The Maple Spring as the Background for the Flourishing of the Fifth Estate in Québec

  • Claude Fortin School of Interactive Arts and Technology Simon Fraser University
Keywords: public media, CBC

Abstract

The political disengagement of the Millennials has long been a subject of scholarly debate. Using ethnographic research methods, our lab conducted a multi-sited field study to investigate the digital practices of some of the community networks that have emerged or consolidated since the Maple Spring. Our field findings suggest that the Millennial student protesters – alongside citizens from all generations who have lent them their support – have actively engaged in their own forms of political participation and by doing so, have helped to firmly entrench the Fifth Estate in Québec society. In particular, we have found that these grassroots networks might have expanded Québec’s alternative press by using interactive technologies to self-publish, self-represent and self-document issues that are of great concern to them and have typically not been topics up for debate on the public agenda. Our analysis brings to the fore the fraught relationship between the Fifth Estate and the four traditional democratic institutions.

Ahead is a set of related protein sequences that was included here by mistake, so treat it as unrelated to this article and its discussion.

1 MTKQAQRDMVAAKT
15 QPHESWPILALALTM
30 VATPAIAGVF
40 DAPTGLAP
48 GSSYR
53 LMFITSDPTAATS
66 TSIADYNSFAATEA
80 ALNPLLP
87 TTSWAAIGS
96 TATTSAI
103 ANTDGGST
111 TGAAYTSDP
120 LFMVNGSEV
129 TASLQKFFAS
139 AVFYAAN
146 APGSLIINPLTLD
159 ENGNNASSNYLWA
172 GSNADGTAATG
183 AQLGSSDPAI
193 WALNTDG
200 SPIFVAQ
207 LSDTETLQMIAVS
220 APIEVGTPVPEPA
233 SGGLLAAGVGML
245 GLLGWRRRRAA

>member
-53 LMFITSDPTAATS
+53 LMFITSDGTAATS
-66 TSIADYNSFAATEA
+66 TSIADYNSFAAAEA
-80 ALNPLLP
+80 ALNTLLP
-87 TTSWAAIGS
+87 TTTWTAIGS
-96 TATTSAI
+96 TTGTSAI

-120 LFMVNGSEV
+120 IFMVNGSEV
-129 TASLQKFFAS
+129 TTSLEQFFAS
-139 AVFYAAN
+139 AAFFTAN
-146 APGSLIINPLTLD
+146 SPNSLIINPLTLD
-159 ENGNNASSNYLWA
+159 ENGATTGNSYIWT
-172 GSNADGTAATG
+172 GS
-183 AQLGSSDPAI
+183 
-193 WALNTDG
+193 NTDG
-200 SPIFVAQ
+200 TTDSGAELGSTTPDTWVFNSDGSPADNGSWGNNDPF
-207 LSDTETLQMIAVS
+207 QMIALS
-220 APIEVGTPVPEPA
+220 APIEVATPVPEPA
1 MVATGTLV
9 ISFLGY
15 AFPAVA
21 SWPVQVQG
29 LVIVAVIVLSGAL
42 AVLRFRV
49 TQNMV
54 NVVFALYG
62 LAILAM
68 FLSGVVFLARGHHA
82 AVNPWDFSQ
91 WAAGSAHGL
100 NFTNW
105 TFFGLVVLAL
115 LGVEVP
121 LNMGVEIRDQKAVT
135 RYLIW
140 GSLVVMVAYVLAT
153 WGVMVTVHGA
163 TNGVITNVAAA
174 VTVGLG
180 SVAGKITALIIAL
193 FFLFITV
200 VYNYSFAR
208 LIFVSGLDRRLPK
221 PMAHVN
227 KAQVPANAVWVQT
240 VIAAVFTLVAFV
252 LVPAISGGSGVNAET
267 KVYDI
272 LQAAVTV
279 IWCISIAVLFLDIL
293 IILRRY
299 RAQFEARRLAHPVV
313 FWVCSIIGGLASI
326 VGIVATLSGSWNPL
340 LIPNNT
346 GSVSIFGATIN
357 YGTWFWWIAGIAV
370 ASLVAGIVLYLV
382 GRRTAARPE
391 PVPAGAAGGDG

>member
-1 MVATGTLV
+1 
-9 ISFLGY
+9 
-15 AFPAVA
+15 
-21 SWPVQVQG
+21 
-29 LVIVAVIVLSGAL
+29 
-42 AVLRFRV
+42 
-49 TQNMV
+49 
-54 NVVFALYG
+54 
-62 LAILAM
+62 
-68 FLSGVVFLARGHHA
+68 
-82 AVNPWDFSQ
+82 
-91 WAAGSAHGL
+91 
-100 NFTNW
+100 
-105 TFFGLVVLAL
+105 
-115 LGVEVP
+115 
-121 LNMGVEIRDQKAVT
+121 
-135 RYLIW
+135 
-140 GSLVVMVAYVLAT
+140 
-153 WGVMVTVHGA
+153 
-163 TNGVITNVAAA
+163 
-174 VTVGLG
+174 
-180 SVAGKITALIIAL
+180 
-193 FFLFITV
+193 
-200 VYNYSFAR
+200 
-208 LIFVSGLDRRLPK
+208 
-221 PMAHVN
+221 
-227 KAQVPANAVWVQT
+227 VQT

Published
2014-07-12
How to Cite
Fortin, C. (2014). The Maple Spring as the Background for the Flourishing of the Fifth Estate in Québec. Stream: Interdisciplinary Journal of Communication, 6(1), 23-52. Retrieved from https://journals.sfu.ca/stream/index.php/stream/article/view/86
Section
Research in Brief (Peer-Reviewed)